Until I became a regular buyer and consumer of good-quality wine, my wine drinking was occasional, utterly casual, and fairly unobservant.
Sure, I’d enjoy a wine in the moment; I might even make mental note of names and labels to look for next time I was shopping.
But I was not paying attention to what made a wine distinctive; I was drinking without savoring, without appreciating who produced it or where it came from.
Then, in the early ‘90s, a particular wine became a personal habit. I tried it on the recommendation of a friend. It was not a 95-pointer, not lauded in the wine press, nor rare and/or expensive. Yes, it was an import, which set it somewhat apart from garden-variety California wines of a similar price (it went for around $7 back then; it currently sells for not much more).
But what made this wine special for me was that it marked the beginning of my wine education. For the first time, I really paid attention to a wine’s sensory attributes – its color, taste and aroma. I learned the story of its ownership and noted its French connections. Its story made the wine more interesting than if I hadn’t known, and helped stamp it with distinctiveness.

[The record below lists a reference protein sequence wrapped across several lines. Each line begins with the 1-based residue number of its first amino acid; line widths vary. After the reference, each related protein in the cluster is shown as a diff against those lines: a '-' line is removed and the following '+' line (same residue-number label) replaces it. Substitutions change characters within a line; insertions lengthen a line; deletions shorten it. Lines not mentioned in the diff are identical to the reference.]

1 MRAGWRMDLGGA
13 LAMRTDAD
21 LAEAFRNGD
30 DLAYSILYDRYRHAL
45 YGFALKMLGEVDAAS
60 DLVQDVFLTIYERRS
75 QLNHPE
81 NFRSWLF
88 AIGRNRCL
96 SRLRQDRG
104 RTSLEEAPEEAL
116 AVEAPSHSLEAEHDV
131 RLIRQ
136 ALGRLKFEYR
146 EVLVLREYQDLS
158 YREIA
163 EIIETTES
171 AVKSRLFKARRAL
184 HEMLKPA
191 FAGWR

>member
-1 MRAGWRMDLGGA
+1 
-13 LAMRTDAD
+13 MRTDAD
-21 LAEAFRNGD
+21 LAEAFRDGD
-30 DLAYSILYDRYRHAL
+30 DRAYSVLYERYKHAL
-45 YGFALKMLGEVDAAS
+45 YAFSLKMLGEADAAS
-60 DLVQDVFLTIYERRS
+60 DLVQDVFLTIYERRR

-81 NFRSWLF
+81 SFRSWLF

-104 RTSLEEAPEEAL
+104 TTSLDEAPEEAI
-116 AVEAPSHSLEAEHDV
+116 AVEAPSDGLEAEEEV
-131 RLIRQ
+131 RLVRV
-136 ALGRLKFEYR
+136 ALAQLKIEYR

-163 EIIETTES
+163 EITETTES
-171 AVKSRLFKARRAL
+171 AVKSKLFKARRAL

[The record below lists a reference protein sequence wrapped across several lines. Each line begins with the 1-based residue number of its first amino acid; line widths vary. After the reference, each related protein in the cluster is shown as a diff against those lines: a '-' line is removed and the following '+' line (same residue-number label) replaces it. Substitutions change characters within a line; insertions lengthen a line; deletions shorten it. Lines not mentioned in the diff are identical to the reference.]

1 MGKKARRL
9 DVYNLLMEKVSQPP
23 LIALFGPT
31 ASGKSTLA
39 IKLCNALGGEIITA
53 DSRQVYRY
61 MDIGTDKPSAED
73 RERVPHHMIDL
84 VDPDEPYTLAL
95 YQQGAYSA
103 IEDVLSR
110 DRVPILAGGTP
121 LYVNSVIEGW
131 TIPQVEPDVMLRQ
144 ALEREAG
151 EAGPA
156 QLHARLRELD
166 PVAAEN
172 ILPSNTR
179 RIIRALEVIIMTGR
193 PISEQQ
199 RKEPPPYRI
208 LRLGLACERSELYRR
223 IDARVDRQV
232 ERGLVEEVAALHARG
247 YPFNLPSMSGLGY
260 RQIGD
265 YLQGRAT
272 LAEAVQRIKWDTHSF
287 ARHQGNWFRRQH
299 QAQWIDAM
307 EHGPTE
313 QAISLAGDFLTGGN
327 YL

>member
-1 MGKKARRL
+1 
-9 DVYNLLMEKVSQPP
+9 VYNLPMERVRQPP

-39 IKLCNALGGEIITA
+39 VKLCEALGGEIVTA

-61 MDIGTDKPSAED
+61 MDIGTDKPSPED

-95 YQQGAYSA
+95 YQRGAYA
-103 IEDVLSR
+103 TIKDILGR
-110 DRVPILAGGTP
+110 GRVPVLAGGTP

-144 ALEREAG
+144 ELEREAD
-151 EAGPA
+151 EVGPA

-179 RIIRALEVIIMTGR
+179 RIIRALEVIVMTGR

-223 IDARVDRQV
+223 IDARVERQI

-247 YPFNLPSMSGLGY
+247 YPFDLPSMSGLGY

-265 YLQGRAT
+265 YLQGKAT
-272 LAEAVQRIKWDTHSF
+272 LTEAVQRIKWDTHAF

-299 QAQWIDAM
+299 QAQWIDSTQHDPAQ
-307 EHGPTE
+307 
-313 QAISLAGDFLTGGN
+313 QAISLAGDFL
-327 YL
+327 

With a similar curiosity I began seeking out other wines. The wine experience engaged me on multiple levels – intellectual as well as sensual. I embraced the pre-shopping research, the wine store browsing, and of course the ultimate reward, the tasting and the drinking.
Did this particular wine change me? It certainly played a role; it’s a great-value wine and reliable choice for everyday drinking. Rather, I think it’s better described as a catalyst that set me on a delightful journey that continues today.
The wine? Los Vascos Cabernet Sauvignon, from Chile’s Colchagua province.
It’s been awhile since it was my go-to red, but I’m eager to try it again. Stay tuned; I’ve just picked up a bottle and I’ll be passing along my tasting notes soon.
In the meantime, I’d love to hear about wines that are special to you and why!